That being said, it has been my experience that some experimentalists (including social psychologists) are willing to take things a step beyond this and explicitly devalue trustworthy effects sizes. When a scholar talks about so-called over-powered studies (see above) or claims that an effect is only of interest if it can be detected with a small N (i.e., is large in magnitude), s/he is devaluing effect sizes and in particular the precise estimates of same.

  9. MM says:

    Wonderful post as usual. I, like many other researchers and methodologists, have been running these same issues around in my head for the past couple of years. I’ve really enjoyed reading your blog and seeing how others think about statistical and methodological reform.

    I was trained as a social psychologist, but during graduate school (I started in 2003) I was never exposed to the weaknesses of NHST, the experimental method, or any of the larger epistemological issues that have recently (once again) received popular attention. I was surprised when I started reading about these problems about 2 years ago that the critiques in psychology go back at least 50 years.

    I’ve been through the gauntlet of the review process a lot, and based on my experiences and the writings of others (the Asendorpf paper you cite above gives a great overview of structural barriers and incentives), I’ve come to think that the field simply doesn’t care about whether the research we publish is “true” (this is a slippery concept, but perhaps most easily operationalized by “replicable”).

    Uri Simonsohn made an incredible (and seemingly spontaneous) comment at the replicability symposium at SPSP last month. He essentially said that, even among the supposedly “best” JPSP papers (e.g. those that made no mention of deleting outliers or including lots of covariates in their models), the average statistical power to detect the effects reported in the articles was around 33%. I realized the current situation was bad, but I will admit this was surprising. What’s most amazing is that these papers, reporting statistically improbable results, have been subjected to the most strict scrutiny and selection procedures that our field provides.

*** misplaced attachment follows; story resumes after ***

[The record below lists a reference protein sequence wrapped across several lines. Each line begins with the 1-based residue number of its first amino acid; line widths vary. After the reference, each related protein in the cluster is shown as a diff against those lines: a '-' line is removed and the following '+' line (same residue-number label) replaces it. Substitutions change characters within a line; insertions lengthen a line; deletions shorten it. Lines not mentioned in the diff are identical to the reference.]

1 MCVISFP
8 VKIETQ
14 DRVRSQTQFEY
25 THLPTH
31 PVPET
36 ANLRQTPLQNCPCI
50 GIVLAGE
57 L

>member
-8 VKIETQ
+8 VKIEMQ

You mention incentives above, and this is a critical issue. I guess I’m coming at it from the other side- the selection procedures that the guild employs to pass judgment on what the “best” research is (that which appears in the top journals). Uri’s analysis of power in JPSP, along with the many failed replications that have received attention in recent years, make it pretty clear that we’re not selecting papers for publication in prestigious journals based on the robustness or accuracy of the results. So what the heck are we selecting on?

    My intuitive sense of what is rewarded or incentivized is storytelling (which we tell ourselves is “theory”), preferably with a sexy counter-intuitive finding (Deathly Hallows 3). How do we tell our stories? Well, with experiments (Deathly Hallows 2) which further their causal epistemological argument via NHST (p < .05, Deathly Hallows 1).

    Then we further select individuals based on their publications. Those people who are typically selected for entry into the guild (e.g. professorships) are those who have amassed a sufficient number of publications (e.g. compelling stories justified with the 3 Deathly Hallows) in the current system.